Council member Kochmar awarded Advanced Certificate of Municipal Leadership

Kochmar completed more than 60 hours of training credits and demonstrated community service.

Federal Way City Council member Linda Kochmar. Photo courtesy city of Federal Way

Federal Way City Council member Linda Kochmar. Photo courtesy city of Federal Way

Linda Kochmar, a city of Federal Way Council member, recently received an Advanced Certificate of Municipal Leadership from the Association of Washington Cities (AWC).

AWC’s Certificate of Municipal Leadership program recognizes city and town elected officials for accomplishing training in four core areas:

• Roles, responsibilities and legal requirements

• Public sector resource management

• Community planning and development

• Effective local leadership

“Cities and towns around the state are continually transforming in light of changing laws and the need to meet new challenges and opportunities,” stated AWC Chief Executive Officer Peter B. King in a press release from the city.

“Our Advanced Certificate of Municipal Leadership program helps mayors and councilmembers sharpen the tools they need today to understand the legal landscape, plan for the future, manage their resources, and foster strong relationships. The elected officials who earn this certificate demonstrate a commitment to continuous learning and a desire to bring new ideas back to their community.”

To earn the Advanced Certificate of Municipal Leadership, Kochmar completed more than 60 hours of training credits and demonstrated community service.

Kochmar has served as mayor, deputy mayor, chair of all City Council committees, and was elected twice by her colleagues as chair of the Suburban Cities Public Issues Committee. Kochmar was previously elected to the Washington State House of Representatives, where she served on the following state committees: Transportation, Technology, Local Government, Business, Insurance, and Finance, as well as the Statewide Executive Steering Committee on Human Trafficking and Aging. She was named 2016 Outstanding Legislator of the Year by the State Sewer/Water Association.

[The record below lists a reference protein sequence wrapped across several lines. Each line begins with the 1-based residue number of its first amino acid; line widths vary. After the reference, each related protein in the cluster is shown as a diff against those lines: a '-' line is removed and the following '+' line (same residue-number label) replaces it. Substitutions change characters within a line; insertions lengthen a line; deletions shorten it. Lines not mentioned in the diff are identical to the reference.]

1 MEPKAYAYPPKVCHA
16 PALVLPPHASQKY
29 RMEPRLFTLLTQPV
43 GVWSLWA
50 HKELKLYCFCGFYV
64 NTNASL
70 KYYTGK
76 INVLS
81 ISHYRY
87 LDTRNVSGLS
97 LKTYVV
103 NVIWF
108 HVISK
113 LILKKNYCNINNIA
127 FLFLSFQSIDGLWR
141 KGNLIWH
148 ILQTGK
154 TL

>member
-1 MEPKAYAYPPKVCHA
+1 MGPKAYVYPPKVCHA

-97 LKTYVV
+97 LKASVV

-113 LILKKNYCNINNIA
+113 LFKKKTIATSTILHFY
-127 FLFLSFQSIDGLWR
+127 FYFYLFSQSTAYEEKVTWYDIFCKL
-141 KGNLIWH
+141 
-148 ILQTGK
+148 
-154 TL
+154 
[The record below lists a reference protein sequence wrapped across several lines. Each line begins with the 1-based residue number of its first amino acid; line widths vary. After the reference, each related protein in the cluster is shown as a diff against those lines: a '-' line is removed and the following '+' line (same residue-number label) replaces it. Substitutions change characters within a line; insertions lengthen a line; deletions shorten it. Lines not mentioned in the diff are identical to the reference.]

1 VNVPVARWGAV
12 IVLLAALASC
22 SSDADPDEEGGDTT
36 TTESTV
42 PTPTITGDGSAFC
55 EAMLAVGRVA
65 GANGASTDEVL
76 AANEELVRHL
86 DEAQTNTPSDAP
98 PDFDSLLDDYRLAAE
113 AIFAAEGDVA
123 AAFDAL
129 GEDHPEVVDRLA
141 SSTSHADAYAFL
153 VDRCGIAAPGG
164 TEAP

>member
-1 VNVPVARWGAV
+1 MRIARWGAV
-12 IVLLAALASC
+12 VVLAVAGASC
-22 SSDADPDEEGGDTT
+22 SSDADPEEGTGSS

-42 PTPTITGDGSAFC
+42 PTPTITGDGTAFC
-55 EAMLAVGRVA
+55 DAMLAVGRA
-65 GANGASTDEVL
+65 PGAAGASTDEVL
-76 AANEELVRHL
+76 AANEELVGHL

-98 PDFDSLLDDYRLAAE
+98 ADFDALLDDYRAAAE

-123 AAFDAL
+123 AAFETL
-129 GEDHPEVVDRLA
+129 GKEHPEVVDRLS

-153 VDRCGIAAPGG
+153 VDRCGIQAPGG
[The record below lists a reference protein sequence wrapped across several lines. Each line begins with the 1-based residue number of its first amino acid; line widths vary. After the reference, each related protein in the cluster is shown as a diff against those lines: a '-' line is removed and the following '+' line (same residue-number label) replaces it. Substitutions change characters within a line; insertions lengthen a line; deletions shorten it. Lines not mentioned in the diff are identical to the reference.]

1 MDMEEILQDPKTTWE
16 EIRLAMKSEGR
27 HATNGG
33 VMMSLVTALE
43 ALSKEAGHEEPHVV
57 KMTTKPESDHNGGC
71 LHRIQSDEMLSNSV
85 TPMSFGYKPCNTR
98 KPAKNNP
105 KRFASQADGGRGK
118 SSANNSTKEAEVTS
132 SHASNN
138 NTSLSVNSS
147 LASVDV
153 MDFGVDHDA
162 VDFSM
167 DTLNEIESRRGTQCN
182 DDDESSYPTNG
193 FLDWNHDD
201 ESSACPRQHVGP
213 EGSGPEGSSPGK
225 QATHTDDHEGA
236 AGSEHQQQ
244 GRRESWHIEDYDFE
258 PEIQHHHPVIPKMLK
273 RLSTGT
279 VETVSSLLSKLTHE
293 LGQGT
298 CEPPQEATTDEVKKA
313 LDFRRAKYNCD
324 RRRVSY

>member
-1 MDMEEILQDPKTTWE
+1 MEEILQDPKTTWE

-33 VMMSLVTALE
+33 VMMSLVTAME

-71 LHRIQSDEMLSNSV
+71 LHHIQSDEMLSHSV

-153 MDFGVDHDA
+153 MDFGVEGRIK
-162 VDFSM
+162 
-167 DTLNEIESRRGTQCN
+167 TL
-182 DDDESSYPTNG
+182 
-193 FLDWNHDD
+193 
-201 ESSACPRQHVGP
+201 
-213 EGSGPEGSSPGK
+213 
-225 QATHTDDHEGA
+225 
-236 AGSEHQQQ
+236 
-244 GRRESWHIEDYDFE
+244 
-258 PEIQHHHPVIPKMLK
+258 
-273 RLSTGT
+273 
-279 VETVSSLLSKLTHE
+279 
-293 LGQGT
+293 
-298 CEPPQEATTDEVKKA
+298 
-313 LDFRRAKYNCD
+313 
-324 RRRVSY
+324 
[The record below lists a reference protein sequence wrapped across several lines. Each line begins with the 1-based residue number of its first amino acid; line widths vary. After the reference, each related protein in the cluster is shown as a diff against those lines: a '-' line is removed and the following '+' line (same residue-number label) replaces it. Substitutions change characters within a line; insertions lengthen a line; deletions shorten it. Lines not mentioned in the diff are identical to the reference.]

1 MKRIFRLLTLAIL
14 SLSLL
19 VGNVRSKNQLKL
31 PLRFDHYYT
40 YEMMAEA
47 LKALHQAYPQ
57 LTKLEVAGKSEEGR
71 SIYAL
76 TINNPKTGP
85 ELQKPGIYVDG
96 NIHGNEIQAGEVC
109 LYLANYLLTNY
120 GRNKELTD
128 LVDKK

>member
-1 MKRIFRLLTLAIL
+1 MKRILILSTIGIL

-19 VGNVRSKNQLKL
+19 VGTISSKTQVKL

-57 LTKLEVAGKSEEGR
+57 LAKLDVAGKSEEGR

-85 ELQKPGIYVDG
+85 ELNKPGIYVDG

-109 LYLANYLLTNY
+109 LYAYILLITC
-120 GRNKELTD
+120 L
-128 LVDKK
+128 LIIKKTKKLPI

AWC serves its members through advocacy, education and services. Founded in 1933, AWC is a private, nonprofit, nonpartisan corporation that represents Washington’s cities and towns before the state legislature, the state executive branch, and with regulatory agencies. AWC also provides training, data and publications, and programs such as the AWC Employee Benefit Trust, AWC Risk Management Service Agency, AWC Workers’ Comp Retro, AWC Drug and Alcohol Consortium, and AWC GIS Consortium.


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